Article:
Earlier this year, Dr. Chunyu Liu’s team shared data from the Somatic Mutations in Brains of Alzheimer’s Disease (SMIB-AD) study through the AD Knowledge Portal’s newly established Community Data Contribution Program (CDCP). Sharing the data was important to the team as a way to encourage data validation and novel re-use.
The SMIB-AD Study provides RNA sequencing, bulk and single-cell whole genome sequencing, and bulk whole exome sequencing across 33 individuals diagnosed with either Alzheimer’s disease (AD), or no cognitive impairment (NCI).
“We wanted to know why some people are more vulnerable to Alzheimer’s disease than others,” said Liu, a professor of psychiatric and neuroscience at SUNY Upstate Medical University. Liu and his collaborators began to search for molecular changes that could be responsible for this vulnerability. The team included Drs. Elliot S. Gershon, of University of Chicago, Geoffrey Faulkner, of University of Queensland, and David Wesley Craig, of University of Southern California.
After securing funding from the National Institute on Aging (NIA), the group analyzed brain tissue to look for somatic mutations, which are DNA changes that take place after fertilization. Their analysis sought to identify differences in somatic variants in the brain between AD and NCI individuals. They performed whole genome sequencing, whole exome sequencing, captured sequencing, and single-cell whole genome sequencing on the brain and liver tissues of the same donors.
Based on this data, they discovered burdens of non-coding somatic mutations in AD brains and rejected the hypothesis that AD brains had excessive somatic mutations in APP or other early-onset AD genes. Understanding that such findings need to be replicated by independent samples and different methods, Liu decided to make the data available to the research community in hopes that sharing it as part of a larger AD resource might increase its utility.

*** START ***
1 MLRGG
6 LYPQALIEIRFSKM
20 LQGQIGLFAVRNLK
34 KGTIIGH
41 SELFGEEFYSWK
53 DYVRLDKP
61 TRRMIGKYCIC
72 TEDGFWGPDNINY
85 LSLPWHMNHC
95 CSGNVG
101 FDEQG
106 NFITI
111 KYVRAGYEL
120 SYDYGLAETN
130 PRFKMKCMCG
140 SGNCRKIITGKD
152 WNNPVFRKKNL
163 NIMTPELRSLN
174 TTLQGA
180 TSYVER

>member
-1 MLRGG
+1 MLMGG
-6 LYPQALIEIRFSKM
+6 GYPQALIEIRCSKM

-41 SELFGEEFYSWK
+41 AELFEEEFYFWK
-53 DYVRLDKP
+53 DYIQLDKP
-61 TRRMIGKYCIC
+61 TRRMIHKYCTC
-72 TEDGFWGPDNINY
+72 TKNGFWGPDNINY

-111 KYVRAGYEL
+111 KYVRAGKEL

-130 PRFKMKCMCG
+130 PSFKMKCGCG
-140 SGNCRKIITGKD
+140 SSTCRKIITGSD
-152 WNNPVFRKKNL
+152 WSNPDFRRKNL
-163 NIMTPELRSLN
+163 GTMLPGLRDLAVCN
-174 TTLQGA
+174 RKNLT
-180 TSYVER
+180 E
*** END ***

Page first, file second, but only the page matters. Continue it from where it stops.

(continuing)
An initial contributor to the NIMH-funded psychENCODE consortium, Liu already had experience in open data sharing. He was familiar with the AD Knowledge Portal, and knew the advantages of working in a collaborative scientific community. He discovered CDCP, and volunteered to share SMIB-AD study data.
“I don’t like to do ‘secret research.’ Secret research is a roadblock for science.”
CDCP was launched in the fall of 2020 and lets investigators outside of the AD Knowledge Portal funded programs share data and resources through the Portal. Researchers can then leverage these resources, working toward validation, replication, or data re-use. The program aims to complement datasets already available on the AD Knowledge Portal. These resources will fill an unmet need to accelerate the study of brain aging, Alzheimer’s disease, and related dementias.
The CDCP facilitates open science, which allows the scientific community to examine new hypotheses and explore different angles.
“We have been open from the beginning,” Liu said, “because I don’t like to do ‘secret research.’ Secret research is a roadblock for science.”
Additional Acknowledgement Statement
Science is collaborative. In addition to the researchers mentioned, students Shishi Min and Zongchang Li had major contributions to this research.
More About CDCP
CDCP contributions are evaluated based on relevance to AD, complementarity to existing data, and unmet needs. If you have data, analyses, or tools that may benefit Alzheimer’s disease research, apply to become a community contributor.